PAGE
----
Some may say there is nothing surprising -- and a lot that is inevitable -- about this, both as people's lifestyles changes and globalization marches ever on.

In Mochizuki's view, though, the decline of shotengai has caused localities to lose their character, colors and traditions, "and it is a serious problem concerning culture in this country."

But he believes all is not lost, since "in the face of difficulties, some people are clearly recognizing the wider role of shotengai in their communities, and are starting to take action."

A case in point is the retailers' association in the Towa Ginza Shotengai in Tokyo's downtown Adachi Ward. Located an 8-minute walk from JR Kameari Station, the arcade has nearly 60 years of history. In its heyday in the 1970s, it boasted 101 shops and it was so crowded that cyclists could not ride through.

Since the late 1980s, though, business has been on a downward slide, and as 11 supermarkets sprouted up within a 1-km radius, more than 30 shops went out of business in the 1990s.

"We lost customers dramatically," said 73-year-old Takeo Tanaka, who is chairman of the shotengai association. "It's been very hard to keep our business."

But Tanaka, who has run his children's clothing shop there for the last 50 years, doesn't think the decline of his shopping arcade's fortunes is simply due to new competitors in the area.

"The traders in this shotengai have been resting on the laurels of their shops' glory days, and many have failed to keep pace with the drastic changes in the environment," he said. "Most crucially, this shopping center has lost its energy because retailers forgot the philosophy that a shotengai is there not just for retailers themselves to make a profit -- but for the services it also offers the community."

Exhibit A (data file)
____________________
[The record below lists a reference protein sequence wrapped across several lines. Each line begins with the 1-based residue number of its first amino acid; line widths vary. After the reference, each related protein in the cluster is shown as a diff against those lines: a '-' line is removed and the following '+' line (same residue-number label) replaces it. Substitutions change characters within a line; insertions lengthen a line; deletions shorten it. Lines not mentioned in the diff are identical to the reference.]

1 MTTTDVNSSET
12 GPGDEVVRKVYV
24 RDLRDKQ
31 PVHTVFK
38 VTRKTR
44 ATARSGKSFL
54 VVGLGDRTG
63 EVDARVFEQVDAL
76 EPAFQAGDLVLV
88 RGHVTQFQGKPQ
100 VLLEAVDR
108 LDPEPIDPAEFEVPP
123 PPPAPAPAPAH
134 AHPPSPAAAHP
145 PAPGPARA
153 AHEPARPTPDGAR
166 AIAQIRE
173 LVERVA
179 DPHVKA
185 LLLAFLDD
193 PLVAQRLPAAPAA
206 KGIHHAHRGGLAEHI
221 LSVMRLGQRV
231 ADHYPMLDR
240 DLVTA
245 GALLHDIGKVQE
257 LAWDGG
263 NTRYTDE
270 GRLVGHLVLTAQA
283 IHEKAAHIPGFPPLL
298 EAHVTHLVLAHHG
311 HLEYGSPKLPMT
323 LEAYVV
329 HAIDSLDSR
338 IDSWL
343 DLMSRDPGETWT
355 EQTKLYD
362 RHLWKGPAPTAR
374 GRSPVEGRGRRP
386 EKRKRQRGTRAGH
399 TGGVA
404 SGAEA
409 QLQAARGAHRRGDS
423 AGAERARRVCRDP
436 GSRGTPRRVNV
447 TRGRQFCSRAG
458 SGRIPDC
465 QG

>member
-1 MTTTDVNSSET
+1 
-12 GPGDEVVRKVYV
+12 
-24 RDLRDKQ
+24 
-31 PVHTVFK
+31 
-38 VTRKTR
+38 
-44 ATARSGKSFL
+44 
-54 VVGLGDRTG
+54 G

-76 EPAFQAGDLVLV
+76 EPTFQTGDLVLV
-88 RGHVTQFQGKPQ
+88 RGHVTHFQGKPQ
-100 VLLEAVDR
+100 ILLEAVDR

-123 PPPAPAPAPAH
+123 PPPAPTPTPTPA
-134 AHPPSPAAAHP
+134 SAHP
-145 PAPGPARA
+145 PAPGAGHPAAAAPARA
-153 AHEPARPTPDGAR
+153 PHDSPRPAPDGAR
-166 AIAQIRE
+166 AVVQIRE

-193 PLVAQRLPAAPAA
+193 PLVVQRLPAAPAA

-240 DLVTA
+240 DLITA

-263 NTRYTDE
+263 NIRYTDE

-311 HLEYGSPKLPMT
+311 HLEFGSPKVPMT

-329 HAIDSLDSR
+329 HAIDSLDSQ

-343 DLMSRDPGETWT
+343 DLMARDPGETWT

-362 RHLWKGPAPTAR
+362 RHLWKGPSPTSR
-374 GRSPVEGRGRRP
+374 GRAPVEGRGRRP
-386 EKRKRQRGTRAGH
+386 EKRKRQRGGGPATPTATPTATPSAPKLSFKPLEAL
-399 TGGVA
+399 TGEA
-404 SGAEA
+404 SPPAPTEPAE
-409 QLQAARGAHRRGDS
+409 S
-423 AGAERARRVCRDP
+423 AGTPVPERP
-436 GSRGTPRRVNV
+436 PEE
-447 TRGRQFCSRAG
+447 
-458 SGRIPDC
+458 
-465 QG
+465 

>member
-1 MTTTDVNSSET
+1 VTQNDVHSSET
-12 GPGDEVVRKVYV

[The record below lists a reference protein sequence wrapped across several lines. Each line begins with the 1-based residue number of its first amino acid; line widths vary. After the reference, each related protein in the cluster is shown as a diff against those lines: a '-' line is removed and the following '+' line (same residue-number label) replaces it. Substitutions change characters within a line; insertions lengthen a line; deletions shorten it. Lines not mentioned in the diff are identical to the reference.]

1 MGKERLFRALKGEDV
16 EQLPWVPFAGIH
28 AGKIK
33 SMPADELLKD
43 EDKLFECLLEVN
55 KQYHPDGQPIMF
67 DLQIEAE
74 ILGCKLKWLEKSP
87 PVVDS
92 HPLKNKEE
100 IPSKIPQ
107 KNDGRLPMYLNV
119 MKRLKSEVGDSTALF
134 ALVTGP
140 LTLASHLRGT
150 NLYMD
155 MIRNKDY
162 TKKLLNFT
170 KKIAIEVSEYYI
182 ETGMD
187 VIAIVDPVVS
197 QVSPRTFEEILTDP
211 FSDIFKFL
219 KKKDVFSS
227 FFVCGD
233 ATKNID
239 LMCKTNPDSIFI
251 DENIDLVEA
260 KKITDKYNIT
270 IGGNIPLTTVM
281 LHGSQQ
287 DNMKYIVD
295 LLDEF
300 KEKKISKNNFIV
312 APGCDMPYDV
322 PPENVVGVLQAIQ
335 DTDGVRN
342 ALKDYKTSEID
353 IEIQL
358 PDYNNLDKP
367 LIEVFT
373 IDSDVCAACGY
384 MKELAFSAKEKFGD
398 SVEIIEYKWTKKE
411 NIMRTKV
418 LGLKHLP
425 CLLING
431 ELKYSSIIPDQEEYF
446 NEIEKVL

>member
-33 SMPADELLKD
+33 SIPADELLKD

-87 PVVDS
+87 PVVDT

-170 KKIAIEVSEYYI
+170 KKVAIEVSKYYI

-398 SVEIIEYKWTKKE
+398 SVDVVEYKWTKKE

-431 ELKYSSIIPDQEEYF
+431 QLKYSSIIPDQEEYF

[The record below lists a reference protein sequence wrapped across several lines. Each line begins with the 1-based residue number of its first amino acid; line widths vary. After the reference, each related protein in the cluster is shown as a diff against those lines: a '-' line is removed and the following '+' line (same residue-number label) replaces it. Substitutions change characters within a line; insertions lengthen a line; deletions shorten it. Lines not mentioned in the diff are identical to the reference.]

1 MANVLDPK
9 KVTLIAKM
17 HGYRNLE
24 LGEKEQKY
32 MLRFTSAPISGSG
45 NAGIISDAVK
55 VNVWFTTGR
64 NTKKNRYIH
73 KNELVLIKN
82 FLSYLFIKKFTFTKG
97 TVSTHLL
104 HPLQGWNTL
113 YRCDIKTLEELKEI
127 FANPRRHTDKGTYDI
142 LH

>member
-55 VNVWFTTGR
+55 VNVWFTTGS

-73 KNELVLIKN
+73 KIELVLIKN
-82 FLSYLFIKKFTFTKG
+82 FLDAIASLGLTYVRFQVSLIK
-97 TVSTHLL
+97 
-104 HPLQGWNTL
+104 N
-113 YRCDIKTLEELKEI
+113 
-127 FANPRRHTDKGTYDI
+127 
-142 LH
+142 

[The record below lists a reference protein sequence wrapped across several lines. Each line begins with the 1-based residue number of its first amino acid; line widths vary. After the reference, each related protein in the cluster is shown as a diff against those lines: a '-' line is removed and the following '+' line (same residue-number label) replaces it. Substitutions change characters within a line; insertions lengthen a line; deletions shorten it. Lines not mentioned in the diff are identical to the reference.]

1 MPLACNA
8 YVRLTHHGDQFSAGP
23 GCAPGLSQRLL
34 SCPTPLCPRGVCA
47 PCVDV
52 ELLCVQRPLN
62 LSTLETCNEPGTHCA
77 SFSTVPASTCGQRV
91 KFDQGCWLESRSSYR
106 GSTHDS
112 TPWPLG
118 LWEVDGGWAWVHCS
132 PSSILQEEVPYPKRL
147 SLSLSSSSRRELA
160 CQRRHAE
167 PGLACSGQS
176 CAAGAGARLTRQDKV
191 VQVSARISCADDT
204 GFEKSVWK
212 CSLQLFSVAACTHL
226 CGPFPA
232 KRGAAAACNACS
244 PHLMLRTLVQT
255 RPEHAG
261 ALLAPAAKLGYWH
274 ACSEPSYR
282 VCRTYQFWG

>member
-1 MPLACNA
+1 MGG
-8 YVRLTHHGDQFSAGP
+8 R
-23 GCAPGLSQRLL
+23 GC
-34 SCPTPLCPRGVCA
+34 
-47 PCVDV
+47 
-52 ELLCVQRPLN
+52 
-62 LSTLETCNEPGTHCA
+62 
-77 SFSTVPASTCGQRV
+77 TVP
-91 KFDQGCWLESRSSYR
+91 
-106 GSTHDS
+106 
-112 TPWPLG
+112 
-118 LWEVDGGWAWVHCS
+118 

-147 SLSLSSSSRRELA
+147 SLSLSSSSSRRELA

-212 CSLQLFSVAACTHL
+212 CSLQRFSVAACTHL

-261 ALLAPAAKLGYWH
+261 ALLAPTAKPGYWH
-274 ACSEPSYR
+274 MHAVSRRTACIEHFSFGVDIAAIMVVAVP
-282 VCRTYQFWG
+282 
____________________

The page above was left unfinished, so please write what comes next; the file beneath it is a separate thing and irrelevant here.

Back to basics

Consequently, Tanaka's watchword is to "get back to basics," and, under his leadership, association members formed a small company to carry out community service work -- though, in fact, only half of the shop owners agreed to contribute funds. Now, though, 10 years after it was set up, the company employs 200 local people who work for a community day-nursery, a lunch-delivery service for senior citizens and in local elementary school kitchens preparing lunches. As well, company members will take over any shops that become vacant, and try to keep them running and serving the community in the previous line of business.

While the services are heartily welcomed by the local community, their earnings would hardly make an investment banker beam. But compared with the dire situation 10 years ago, Tanaka said that the shotengai has started to regain its vitality and its role in the community.

"We are not doing this company project to get rich. We have started this because we realized that the shotengai could not survive apart from its deep roots in the community. We have to survive altogether, as a town function."

As homey as this may seem, Mochizuki of Tama University said through just such initiatives the old shotengai system has now started to develop positively to reflect conditions in today's Japan -- often through cooperation with NPOs or other similar groups, from ones that provide recycling services to ones organizing events and festivals.

"Shotengai can show a business model that can be called 'community business,' as opposed to 'global business,' " he said. "Community business might be small, but it can have a big role in its locality."

Shotengai are, without doubt, at a crossroads -- but as the reports in this week's TIMEOUT make clear, these characterful concourses are at anything but a dead end.